Will this sort of device be the breakthrough to move schools from a paper bound environment to a digital one? With Rupert Murdoch and Joel Klein involved, it has a shot.
For sale only to schools for now, the Amplify tablet comes pre-loaded with virtually everything a student will encounter during the school day, including all the textbooks, lessons, tests and e-books she might be assigned.
What's perhaps more significant, Amplify will give teachers the ability to both monitor and control what students do with the device. Teachers can conduct lessons with an entire class or small group and can instantly see what websites or lesson areas students are visiting. A teacher dashboard allows them to take instant polls, ask kids to "raise their hands" virtually and, if things get out of hand, redirect the entire class with an "Eyes on Teacher" button that instantly pushes the message out to every screen.
The national survey of 1,000 students in Grades 6 through 8 found that:
39 percent use smartphones for homework.
26 percent use smartphones at least weekly for homework.
31 percent use tablets for homework.
29 percent of those with household incomes under $25,000 use smartphones for homework.
Hispanics and African-Americans are more likely than whites to use smartphones for homework, at 49 percent, 42 percent, and 36 percent, respectively.
These free distance-learning programs are targeted to grades 4-8 and are supported with multi-disciplinary lesson plans, interactive student resources, program scripts, and other materials to help teachers make history exciting and relevant for students. The electronic field trips are offered on public television and cable stations nationwide, and on the internet.
Obviously the secretary isn't a dystopian and an optimist about this happening given the huge national debt.
The transition to digital involves much more than scanning books and uploading them to computers, tablet devices or e-readers. Proponents describe a comprehensive shift to immersive, online learning experiences that engage students in a way a textbook never could.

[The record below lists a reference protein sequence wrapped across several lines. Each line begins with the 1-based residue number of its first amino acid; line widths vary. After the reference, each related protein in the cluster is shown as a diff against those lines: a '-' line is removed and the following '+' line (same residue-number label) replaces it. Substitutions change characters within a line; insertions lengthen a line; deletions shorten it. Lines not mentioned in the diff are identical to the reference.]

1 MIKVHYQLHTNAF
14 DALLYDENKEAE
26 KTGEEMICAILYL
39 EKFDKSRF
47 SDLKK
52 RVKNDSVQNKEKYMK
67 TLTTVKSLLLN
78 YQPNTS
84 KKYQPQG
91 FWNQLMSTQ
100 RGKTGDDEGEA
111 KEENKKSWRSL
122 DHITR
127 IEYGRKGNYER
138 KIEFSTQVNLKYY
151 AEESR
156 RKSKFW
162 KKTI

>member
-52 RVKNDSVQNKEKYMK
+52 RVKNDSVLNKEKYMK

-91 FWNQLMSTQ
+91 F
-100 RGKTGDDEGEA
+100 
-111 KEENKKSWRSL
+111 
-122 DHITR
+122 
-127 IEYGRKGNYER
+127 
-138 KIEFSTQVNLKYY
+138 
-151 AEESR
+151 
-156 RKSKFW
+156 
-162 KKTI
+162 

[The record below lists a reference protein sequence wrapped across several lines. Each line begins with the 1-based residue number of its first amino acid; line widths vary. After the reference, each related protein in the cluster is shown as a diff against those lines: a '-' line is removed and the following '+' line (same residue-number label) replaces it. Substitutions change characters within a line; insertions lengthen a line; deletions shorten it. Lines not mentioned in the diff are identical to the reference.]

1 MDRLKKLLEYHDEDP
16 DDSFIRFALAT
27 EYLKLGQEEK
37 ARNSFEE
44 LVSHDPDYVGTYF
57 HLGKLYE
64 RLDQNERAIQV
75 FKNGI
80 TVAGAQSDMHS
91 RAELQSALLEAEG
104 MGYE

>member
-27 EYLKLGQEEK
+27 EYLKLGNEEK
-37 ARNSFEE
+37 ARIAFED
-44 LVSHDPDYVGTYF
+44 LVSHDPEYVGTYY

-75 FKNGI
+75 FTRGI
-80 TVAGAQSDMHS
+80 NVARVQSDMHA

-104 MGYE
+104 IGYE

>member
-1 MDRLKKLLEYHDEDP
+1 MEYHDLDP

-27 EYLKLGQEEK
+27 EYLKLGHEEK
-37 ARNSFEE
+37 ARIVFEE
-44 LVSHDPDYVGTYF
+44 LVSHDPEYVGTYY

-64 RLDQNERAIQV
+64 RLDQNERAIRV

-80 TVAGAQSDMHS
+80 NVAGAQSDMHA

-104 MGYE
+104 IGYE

The tug of war is only going to get more intense. Wireless carriers are betting they can pull bills even higher by offering faster speeds on expensive new networks and new usage-based data plans. The effort will test the limits of consumer spending as the draw of new technology competes with cellphone owners' more rudimentary needs and desires.
So far, telecom is winning. Labor Department data released Tuesday show spending on phone services rose more than 4% last year, the fastest rate since 2005. During and after the recession, consumers cut back broadly on their spending.
The New York Times reports that not only does cloud computing not always work seemlessly among one's devices but that it contributes to global pollution via its huge Internet server system.
A yearlong examination by The New York Times has revealed that this foundation of the information industry is sharply at odds with its image of sleek efficiency and environmental friendliness.
Most data centers, by design, consume vast amounts of energy in an incongruously wasteful manner, interviews and documents show. Online companies typically run their facilities at maximum capacity around the clock, whatever the demand. As a result, data centers can waste 90 percent or more of the electricity they pull off the grid, The Times found.
Teachers can still teach cursive and printing without being accused of being "out of touch".
Announced on Google’s blog Thursday morning, the company's new beta project aims to make it easier to search, no matter where you are or what you’re doing. Handwrite allows you to block print or handwrite letters, words, and punctuation on the screen, where it will be instantly analyzed and converted into a search term.
Because of technological advances — among them, the greatly improved quality of online delivery platforms, the ability to personalize material and the capacity to analyze huge numbers of student experiences to see which approach works best — MOOCs are likely to be a game-changer, opening higher education to hundreds of millions of people.